Working on automating a thing before you’re already doing the thing regularly is almost always a bad idea (though it can be fun).

And it’s always a bad idea if you’re working with a team.

I was reminded of this the other day when I noticed this guy had a screenshot of his blog post for the post’s social image, so you could read the beginning of his post when he shared it on Twitter:

Brilliant! He must be using some kind of plug-in that runs a headless Chromium browser that loads and takes a screenshot and—I asked him, excitedly…

His response:

Those of us who like to play with automation (“Leave matters of the robots… to the robots…) are always jumping the gun with automation, over-engineering something before we’ve even fully understood the problem it’s solving by encountering it over and over.

We spend all this time automating, perhaps with justifications to ourselves like “this thing won’t be worth doing at all if it doesn’t happen automatically.” This is usually just Yak shaving, often to avoid doing the thing in the first place.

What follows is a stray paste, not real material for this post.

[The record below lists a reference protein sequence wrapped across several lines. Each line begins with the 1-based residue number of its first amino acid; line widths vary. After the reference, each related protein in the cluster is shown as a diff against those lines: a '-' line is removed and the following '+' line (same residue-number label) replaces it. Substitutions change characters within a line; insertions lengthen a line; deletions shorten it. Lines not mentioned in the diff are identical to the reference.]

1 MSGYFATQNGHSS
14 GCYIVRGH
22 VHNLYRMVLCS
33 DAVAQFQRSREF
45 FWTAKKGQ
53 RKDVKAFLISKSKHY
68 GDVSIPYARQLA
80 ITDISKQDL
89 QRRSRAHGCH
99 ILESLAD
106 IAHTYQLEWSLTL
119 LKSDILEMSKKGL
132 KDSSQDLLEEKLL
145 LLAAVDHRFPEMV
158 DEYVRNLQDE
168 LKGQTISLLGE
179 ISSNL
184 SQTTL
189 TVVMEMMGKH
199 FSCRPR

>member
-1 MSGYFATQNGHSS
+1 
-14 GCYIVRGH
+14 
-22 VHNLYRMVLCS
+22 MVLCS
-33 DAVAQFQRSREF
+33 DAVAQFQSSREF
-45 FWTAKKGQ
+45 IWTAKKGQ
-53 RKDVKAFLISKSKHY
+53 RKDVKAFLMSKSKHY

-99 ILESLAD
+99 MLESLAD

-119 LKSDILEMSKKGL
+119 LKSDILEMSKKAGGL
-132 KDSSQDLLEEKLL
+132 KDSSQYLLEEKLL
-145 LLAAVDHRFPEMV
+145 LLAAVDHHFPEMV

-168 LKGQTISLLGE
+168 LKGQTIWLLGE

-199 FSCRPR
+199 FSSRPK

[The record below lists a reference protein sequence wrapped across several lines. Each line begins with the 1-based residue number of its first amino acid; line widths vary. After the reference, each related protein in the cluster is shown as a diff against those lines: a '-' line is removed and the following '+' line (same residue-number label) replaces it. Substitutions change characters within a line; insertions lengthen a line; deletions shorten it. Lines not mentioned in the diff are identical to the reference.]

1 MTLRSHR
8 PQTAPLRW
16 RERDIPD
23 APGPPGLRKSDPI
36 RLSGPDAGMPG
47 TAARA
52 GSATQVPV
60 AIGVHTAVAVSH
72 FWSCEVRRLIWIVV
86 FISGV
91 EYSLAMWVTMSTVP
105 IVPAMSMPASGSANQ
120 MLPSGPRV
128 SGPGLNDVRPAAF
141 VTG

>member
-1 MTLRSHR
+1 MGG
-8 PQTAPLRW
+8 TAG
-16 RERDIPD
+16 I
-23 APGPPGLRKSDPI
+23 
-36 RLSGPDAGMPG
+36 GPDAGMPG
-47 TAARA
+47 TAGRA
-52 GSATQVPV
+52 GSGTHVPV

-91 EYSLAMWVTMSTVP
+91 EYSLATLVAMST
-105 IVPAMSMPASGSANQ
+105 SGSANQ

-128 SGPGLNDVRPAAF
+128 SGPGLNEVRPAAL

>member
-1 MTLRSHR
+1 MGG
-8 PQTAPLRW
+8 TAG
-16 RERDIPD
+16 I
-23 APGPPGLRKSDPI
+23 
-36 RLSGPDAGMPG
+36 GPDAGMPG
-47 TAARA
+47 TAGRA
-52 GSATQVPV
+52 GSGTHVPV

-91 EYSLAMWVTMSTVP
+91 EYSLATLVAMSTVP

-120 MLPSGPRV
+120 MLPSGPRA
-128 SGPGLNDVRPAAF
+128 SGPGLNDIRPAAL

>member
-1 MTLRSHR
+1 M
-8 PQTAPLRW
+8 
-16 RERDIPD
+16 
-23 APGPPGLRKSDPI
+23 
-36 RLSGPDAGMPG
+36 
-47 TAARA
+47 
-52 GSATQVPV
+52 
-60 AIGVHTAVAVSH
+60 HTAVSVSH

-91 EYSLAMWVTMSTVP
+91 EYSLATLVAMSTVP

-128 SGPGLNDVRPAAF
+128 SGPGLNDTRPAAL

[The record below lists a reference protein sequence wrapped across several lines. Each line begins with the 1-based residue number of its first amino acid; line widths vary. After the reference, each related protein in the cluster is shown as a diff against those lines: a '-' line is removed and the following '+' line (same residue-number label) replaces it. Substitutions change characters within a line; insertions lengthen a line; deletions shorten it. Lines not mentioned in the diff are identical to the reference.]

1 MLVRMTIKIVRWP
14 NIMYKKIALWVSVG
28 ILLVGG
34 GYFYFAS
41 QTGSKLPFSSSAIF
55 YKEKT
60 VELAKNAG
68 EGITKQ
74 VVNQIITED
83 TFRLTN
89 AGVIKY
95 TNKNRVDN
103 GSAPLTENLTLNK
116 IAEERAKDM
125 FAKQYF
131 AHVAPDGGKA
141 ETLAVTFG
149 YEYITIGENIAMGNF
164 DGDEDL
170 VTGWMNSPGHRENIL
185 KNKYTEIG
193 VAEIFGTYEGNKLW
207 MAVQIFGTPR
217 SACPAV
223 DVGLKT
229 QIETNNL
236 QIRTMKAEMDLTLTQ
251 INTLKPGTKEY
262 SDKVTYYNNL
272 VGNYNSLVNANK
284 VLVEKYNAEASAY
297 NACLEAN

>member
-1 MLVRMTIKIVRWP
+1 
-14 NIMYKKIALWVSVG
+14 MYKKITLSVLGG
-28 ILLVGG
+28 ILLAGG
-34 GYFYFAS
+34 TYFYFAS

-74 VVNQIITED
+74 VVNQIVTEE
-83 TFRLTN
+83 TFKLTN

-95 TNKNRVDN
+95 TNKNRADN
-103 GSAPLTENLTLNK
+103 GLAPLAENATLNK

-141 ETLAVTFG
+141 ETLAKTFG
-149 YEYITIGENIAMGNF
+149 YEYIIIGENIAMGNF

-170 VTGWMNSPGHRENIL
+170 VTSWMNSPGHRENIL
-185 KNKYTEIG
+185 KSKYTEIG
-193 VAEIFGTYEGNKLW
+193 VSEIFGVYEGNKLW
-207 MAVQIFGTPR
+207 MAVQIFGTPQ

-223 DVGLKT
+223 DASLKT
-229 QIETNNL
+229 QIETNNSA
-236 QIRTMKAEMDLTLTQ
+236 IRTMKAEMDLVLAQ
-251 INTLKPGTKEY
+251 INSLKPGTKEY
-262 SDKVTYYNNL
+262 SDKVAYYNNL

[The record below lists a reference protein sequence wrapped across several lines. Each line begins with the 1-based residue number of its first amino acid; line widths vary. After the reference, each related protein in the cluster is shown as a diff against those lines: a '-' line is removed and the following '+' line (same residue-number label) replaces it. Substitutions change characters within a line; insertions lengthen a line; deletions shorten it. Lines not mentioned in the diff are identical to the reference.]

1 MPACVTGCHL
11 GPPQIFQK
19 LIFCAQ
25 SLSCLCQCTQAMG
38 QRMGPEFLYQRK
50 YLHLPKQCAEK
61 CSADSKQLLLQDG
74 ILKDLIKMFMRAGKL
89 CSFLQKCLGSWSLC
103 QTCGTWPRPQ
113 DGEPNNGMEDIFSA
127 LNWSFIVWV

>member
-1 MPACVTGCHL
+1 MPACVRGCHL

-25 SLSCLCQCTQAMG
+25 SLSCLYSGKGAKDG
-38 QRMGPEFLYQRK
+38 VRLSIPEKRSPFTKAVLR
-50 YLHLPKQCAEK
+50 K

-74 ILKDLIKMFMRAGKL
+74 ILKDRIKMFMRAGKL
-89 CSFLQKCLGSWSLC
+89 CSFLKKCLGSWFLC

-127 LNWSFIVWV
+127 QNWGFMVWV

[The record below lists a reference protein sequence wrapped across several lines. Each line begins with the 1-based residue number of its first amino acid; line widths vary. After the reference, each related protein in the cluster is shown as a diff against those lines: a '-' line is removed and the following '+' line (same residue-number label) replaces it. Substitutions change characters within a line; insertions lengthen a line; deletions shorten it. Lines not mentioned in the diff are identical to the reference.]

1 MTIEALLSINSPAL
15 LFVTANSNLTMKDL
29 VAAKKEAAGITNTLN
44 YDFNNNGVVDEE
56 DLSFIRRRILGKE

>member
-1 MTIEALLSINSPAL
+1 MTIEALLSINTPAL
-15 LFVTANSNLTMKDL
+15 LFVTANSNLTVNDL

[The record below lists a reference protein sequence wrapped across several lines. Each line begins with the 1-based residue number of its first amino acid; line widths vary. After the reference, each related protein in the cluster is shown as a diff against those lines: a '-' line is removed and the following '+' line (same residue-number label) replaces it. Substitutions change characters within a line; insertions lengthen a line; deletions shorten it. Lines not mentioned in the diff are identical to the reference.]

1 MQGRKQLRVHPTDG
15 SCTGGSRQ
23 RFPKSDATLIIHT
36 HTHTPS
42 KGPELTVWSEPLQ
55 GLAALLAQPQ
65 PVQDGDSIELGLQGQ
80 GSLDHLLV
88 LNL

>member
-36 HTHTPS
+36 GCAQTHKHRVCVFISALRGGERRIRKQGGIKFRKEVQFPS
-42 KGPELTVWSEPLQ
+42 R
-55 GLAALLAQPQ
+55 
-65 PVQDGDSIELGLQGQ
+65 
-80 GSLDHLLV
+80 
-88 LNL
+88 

Sometimes we’re prematurely automating just for fun, because we like playing with computers and robots. That’s fine, but if it’s something we’ve put between ourselves and doing the thing we care about, it’s probably just a common Yak.

This becomes particularly unhelpful when we’re working with a team—when others need to use the products of our automation. Most of them a) won’t get it/care, and b) when it inevitably doesn’t do what they expect or doesn’t cover an edge case, they’ll just do it manually anyway.

Now you’re not just the premature automation person, you’re the angry premature automation person.

This happens all the time. So many software applications exist to accomplish a task that would have been done better manually with a spreadsheet, or by email, or on paper…

And all this leaves aside that most stuff isn’t actually worth automating… Could a robot do it? Sure. But is the time and context switch that it will take to automate worth it, particularly since the automation is inherently inflexible?

Probably not: